The Office Culture Revolution: 3 Key Benefits of Working From Home
Smaller offices, lower lease costs, and more working from home.
There are three key benefits for businesses and employees with the increasing normalization of working from home. These are possible boosts to flexibility and productivity, as well as lower costs for office leases.
I’ll elaborate on this later on. But first, I’ll cover which industries are likely to be affected by the remote working revolution, which will miss out, and why it’s all happening.
Why working habits are changing in some industries
Unless you have been living under a rock, you will know that many workers have been forced to stay at home by lockdown measures. Many of these people are now unable to do their jobs, but others can continue working.
Although work from home policies have already been implemented by some companies, lockdowns have forcibly sped the adoption process up.
In Australia, 30% of people can work from home. Prior to lockdown, in the UK less than 30% of working people had experience working from home. However, this has risen to 49.2% of UK employees since April 2020. Forbes also estimates that 37% of all jobs in the US can be done from home.
Many people can’t work from home since their jobs require physical interactions with other people or engagement with the physical environment.
Some examples of work that cannot be done entirely from home include policing, healthcare and retail jobs, transport service roles like bus, train and taxi drivers and conductors, as well as agricultural and hospitality jobs.
So, the remote working revolution will not directly influence the entire economy, but it will still affect between 30% to 50% of jobs. This is a considerable chunk. The industries most likely to be affected include predominantly white-collar, digitally-focused jobs like software engineering, IT, finance and insurance, education services, and even the legal industry.
In the short- to mid-term, we all expect that workers in some sectors will remain working from home for the foreseeable future.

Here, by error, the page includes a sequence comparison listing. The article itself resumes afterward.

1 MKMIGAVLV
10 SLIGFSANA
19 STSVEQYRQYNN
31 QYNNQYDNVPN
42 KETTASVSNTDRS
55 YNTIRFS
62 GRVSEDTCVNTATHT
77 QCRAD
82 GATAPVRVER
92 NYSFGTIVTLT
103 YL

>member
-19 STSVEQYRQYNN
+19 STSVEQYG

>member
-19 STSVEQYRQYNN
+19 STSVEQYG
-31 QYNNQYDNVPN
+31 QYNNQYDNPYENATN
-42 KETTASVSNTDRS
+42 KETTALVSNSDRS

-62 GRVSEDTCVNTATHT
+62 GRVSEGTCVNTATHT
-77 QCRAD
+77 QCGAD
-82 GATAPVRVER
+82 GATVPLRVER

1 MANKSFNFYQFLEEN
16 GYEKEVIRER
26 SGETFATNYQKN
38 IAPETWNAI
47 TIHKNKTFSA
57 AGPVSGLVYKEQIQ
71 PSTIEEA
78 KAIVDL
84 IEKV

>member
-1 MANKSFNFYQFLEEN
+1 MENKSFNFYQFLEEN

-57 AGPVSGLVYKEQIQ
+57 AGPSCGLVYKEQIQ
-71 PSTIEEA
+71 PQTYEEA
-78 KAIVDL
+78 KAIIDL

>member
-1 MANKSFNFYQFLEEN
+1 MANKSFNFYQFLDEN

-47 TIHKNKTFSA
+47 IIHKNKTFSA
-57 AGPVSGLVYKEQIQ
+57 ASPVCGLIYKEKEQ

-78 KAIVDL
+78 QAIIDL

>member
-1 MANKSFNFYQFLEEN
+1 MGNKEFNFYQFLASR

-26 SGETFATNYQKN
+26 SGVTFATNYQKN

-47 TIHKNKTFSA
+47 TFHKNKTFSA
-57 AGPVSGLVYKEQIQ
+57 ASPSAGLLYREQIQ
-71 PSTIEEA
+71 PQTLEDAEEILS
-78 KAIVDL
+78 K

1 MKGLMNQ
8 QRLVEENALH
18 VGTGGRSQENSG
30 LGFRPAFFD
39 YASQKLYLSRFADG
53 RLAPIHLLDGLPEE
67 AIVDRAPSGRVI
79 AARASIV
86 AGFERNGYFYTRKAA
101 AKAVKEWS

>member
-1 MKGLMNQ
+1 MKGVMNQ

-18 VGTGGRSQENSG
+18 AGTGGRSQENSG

Due to restrictions imposed on gatherings indoors, social distancing, and economy lockdown measures, we therefore understand that people’s working lives will not resume entirely as usual for some time.
However, some people may be expecting that the world’s work culture will eventually go back to the normal we all experienced before. I do not think this will be the case.
We have already seen Twitter set the trend by stating that all of their employees can work from home forever if they want to.
In this vein, I think after lockdown, working from home will become more normalized in roles and industries where physical engagement with other people and the environment are not essential aspects of the job.
What was previously an occasional luxury granted by generous bosses who value the flexibility at a few companies will become more commonplace. And I think this has clear benefits for both employers and employees.
I’ll now go through 3 key benefits I think there are for both employers and employees with the more widespread adoption of working from home policies.
The 3 key benefits of working from home
As I mention, Twitter has announced that all its employees are welcome to work from home if they want to. Once the lockdown eases, the company will not abandon their offices entirely.
Instead, Twitter has paved the way for people to receive more autonomy from their employers about how they work. In essence, they’ve said: if you can work from home, and you want to work from home, then go for it. However, it should be clarified that they haven’t said their employees must work from home after lockdown.
Once the lockdown eases, I don’t think we’ll see companies move to total remote working policies on a wide scale. Even GitHub, a company famous for its remote-working structure, has central offices.
Nevertheless, that GitHub enables its employees to work entirely from home should they so choose helps the company hire global talent. It’s a win-win situation for both individuals and companies. We may see more companies adopt GitHub’s flexible ethos.
We may also see more companies develop flexible policies that enable employees greater choice and autonomy in how they work.
Some companies may choose not to offer a global remote-working option like GitHub, opting instead to hire only people who live within their cities’ commuter-belts.
However, we will see more companies adopt policies like Twitter’s, which allow employees to work from home if they want, whilst also offering offices for employees to work alongside and meet with colleagues and clients in.
There are, of course, many social and entrepreneurial benefits to working in offices. Lockdown will not spell the death-knell for the office.